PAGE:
Sunday, July 19, 2009

A Tale of Cities

First thing first, hi everyone. It's been a long time since i had posted my last article. Well i was on a vacation. You know we writers need a break time and again. :).

India is the second fastest growing nation in the world. A developing nation with the potential of being a global influence. Last year in the midst of the worst recession seen by the living generations, India posted a GDP growth rate of 6.7%. Analyst claim that the situation to be such that even if the world economy shrunk by 20%, India would remain buoyant. this certainly is the moment of being a proud Indian.

There still lies few major obstacles in our country's dream of achieving DEVELOPED status. We say that next ten years is what it would take but do we really believe it. We have low literacy percent, our human development index is lower Cuba (which by the way has 99% literacy) and our infrastructure is not worth being proud of. Where we lack the most is urban development programs and the will to pursue them.

Urban developements have historically been not the safest political bets and hence never received the attention they require. Indian cities historically were never developed for the people but for the requirement of the rulers. First the mughals and then British developed cities according to their needs. Britishers brought education to create a cheap working class for the East India Company and railways for faster transport of goods when lobbied by the english traders.

During British rules the cities were divided between India and its imperial heart- Civil Lines of the cities were reserved for British officers and affluent businessmen. British urban planning had little role in the cities beyond distancing the rulers from their festering country. This marginalization of Indians in the city, which included prominent Indian leaders like Vallabhbhai Patel, Nehru, Subash Chandra Bose, etc that made them doubt the nature of urban development in the future.

By settling in and loosening their ties in a city setting, the British led Indians to associate India's urban identity with the colonial one. Gandhi went as far to say, 'I regard the growth of cities as an evil thing.....certainly unfortunate for India.'Cities hence became inextricably linked with a past our leaders longed to forget.

So it was that immediately after independence, the government marginalized cities and they became constitutional orphans. Taxes were split among the state and the centre while the city government were cut off. The urban bodies went under state list and were stripped of their independence. So much so that the Indian city mayors went into obscurity. If we were to name our city mayor and money were running on the correct answer, most of India's urban residents (including me) would loose money every time.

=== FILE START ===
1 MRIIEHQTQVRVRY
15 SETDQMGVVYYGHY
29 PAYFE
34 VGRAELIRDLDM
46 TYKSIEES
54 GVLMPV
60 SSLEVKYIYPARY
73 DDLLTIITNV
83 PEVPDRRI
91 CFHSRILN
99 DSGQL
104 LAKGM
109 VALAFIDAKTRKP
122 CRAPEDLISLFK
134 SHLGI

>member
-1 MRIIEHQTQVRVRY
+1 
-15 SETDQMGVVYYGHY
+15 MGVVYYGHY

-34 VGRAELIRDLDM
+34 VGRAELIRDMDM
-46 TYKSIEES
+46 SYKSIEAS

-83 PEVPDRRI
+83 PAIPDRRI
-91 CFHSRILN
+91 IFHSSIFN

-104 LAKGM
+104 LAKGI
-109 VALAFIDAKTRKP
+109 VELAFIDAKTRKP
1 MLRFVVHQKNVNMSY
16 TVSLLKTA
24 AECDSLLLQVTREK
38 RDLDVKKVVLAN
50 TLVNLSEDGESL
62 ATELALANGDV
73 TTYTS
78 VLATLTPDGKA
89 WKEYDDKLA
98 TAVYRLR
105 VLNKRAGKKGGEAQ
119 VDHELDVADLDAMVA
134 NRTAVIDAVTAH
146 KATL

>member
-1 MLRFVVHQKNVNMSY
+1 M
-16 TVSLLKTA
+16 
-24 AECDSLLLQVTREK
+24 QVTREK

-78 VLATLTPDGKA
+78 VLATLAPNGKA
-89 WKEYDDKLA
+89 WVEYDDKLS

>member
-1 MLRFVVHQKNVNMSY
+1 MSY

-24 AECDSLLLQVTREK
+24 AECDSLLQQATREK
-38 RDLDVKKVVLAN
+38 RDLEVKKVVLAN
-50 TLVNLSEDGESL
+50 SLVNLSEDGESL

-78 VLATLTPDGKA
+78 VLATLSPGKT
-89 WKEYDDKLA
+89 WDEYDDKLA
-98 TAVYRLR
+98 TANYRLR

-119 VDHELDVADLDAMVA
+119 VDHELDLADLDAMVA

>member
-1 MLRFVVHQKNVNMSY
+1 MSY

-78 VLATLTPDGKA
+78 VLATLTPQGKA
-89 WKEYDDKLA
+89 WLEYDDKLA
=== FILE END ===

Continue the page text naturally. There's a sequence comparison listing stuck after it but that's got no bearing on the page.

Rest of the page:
The winds are changing now. Our cities have gained new political relevance with our economic growth. Many of this is coming together in a shift towards a more clear-eyed policy approach for urban renewal- the JNNURM. We have interested politicians from left to right, who think of urban renewal. But how are these policies helping.

Government keeps increasing the money allocated to such policies. the local city bodies are flushed with money from JNNURM but it is like pushing water through a very leaky pipe, by the time it reaches the tap it is already drained off. What we need, and no one can argue wit it, is a efficient distribution system. Local bodies should be empowered with reponsibilites and rights.

Right now though, as state governments remain one of the big bottlenecks to urban development, we are tackling our urban problems through center funded schemes, and a combination of NGO and civil activism. But while the emerging ecosystems of NGOs and voluntary organizations are filling in some gaps, it is difficult to imagine a coordinated, large-scale and well-funded effort akin to a working city government.

Behind this article their lies an appeal from me as well as the urban India for a real, tangible shift in city's place within Indian landscape. The day needs turning and the sun should rise on the city-the place where, many of us are beginning to realize, our biggest success will take shape.

Let India, still not live in its villages

1 comment:

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